Web Based Apps and Social Networks


There are a growing number of web based applications that enable us to connect in ways that have never before been posssible, but what do we know about these 'apps'?


Scanning through the news to keep up with the latest trends and developments has thrown up some suprising facts about the way the data used in these popular packages. Recently Microsoft has changed the way in which Skype uses instant messaging and chat in a way that will make the content of these calls more available to law enforcement agencies. Microsoft has obtained the technology to give it the  capability to silently copy the communication between at least two entities" on Voip (voice over internet protocol) calls. No doubt this fact is included somewhere in the terms and conditions of use for Skype but how many people look that closely when signing up for the service?  And what about the seemngly inocuous question about allowing Microsoft to gather information about you and pass this along to other 'Microsoft partners' ? The burning question is how much information and what exactly do they capture? Skpe is largley used as a free service by many and this cost needs to be recovered from somewhere, selling personal data is the prime way of achieving this for most providers of these 'free servcies'.


 In a similar vien, Google has admitted it still has data that was collected by its streetcar operation by scanning unsecured wireless networks in the UK  Google apologised for gathering the data and said it was a "mistake" which led to legal action, fines and investigations around the world,including the UK, where Google gave an undertaking to destroy the data it was holding and issued a statement saying it had done so in December 2010.

 Deputy information commissioner Gary Davis said the search giant's action was "clearly unacceptable" and demanded answers by Wednesday. 'Hugely embarrassing' Peter Fleischer, Global privacy counsel, said in a statement: "Google has recently confirmed that it still has in its possession a small portion of payload data collected by our Street View vehicles in the UK. Google apologises for this error."  The ICO's probe into the collection of wi-fi data was re-opened earlier in July when the privacy watchdog became aware of reports that a Google engineer had deliberately written software to obtain a wide range of material. The question that should be asked is why was the data collected in the first place and to what use would the data be put?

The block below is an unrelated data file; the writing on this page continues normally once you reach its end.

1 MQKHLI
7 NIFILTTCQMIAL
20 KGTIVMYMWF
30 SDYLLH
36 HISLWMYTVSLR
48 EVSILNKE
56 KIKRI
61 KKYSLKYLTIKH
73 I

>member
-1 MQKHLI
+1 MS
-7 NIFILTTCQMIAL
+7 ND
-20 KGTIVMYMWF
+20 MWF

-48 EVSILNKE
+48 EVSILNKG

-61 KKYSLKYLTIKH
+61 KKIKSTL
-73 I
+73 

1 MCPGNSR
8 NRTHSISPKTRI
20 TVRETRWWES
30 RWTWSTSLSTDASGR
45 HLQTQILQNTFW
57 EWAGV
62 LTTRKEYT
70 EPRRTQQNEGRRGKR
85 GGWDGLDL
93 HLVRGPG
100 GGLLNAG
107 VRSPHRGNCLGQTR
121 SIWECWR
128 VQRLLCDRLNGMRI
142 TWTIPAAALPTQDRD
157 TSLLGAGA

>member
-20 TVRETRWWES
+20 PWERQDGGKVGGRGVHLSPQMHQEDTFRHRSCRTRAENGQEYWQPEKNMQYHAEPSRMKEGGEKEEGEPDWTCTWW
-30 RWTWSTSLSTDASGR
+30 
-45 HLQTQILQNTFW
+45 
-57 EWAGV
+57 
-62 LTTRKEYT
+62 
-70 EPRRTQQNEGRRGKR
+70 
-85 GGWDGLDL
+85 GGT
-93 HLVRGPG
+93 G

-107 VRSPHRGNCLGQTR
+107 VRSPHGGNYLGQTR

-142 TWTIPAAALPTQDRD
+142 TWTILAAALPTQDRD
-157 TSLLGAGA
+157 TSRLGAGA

As users we put our trust in the companies that provide these services and hope that they will respect our privacy. After all we enter into a joint partnership with them when we sign up to take the service don't we? As users we have started to depend more and more on these apps, using them not only for recreation purposes but for conducting business as well. How can we be sure that the conversations and nessages we send are secure and will not be used in ways we did not intend? With the pressure for these large organisations to make more profit in shrinking marketplaces the obvious answer is to expand into new areas and this means they need to collect market intelligence to give them the edge on their competion.


Whether it is Facebook, Google, Microsoft or any of the other providers of these free seervices the only way they will cover their costs and make a profit is by either flooding you with advertising or collecting valuable data that can in turn be used to sell products and services back to you.

Of course we should continue to use these services but armed with the knowledge that everything you do within these apps can be monitired and could potentially be used by the providers of the service. A good example of this is the way in which search engines display thier results. If you thought you were getting every 'hit' from your enquiry then you would be wrong. Every search engine collects data about your preferences and habits whilst online and these are used to filter the results they want you to have.